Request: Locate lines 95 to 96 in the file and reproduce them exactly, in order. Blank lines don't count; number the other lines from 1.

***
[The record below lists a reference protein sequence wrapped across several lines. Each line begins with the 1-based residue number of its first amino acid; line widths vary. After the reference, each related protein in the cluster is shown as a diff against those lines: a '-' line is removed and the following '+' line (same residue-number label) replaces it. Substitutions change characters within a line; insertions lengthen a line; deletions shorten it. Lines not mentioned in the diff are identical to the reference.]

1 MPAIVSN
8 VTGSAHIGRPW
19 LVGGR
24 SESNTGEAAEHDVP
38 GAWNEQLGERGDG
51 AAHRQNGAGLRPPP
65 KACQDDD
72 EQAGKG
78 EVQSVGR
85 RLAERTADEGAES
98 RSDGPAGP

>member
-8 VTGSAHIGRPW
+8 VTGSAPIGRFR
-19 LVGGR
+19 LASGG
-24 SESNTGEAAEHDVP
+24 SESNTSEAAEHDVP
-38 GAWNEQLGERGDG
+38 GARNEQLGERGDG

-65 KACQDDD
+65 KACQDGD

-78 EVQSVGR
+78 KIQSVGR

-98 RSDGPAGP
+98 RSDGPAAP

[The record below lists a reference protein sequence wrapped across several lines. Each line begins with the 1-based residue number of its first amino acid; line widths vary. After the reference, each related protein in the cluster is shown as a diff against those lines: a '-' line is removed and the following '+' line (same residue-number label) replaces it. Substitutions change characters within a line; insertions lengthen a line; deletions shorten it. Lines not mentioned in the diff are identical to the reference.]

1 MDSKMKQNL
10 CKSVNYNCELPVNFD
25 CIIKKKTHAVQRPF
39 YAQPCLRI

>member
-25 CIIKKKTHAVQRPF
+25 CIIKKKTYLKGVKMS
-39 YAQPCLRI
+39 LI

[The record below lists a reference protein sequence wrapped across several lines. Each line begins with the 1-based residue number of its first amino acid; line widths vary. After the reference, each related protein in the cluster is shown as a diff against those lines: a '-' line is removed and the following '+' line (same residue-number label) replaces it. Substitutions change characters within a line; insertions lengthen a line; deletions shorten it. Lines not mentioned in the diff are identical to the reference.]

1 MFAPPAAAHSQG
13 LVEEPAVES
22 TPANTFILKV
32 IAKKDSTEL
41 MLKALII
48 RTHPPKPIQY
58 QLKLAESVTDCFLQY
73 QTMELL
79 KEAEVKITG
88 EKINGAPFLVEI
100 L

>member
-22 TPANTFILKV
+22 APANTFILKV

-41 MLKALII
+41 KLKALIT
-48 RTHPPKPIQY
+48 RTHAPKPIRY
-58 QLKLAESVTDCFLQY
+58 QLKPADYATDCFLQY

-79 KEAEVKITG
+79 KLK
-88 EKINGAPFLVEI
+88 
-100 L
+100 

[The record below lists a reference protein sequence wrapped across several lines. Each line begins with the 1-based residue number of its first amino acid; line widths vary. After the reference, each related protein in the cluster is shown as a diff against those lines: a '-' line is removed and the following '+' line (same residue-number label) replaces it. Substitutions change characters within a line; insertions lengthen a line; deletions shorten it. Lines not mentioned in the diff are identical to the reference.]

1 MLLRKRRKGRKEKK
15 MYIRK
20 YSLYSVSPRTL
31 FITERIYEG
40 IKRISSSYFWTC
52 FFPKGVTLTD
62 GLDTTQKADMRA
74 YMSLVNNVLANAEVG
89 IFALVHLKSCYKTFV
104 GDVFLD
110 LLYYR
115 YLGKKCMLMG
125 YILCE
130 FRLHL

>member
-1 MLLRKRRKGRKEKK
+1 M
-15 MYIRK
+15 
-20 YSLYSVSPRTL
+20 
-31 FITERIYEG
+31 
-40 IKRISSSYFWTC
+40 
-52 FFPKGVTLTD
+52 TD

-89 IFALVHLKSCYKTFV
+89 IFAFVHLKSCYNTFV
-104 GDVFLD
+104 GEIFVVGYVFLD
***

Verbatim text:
-104 GDVFLD
+104 GEIFVVGYVFLD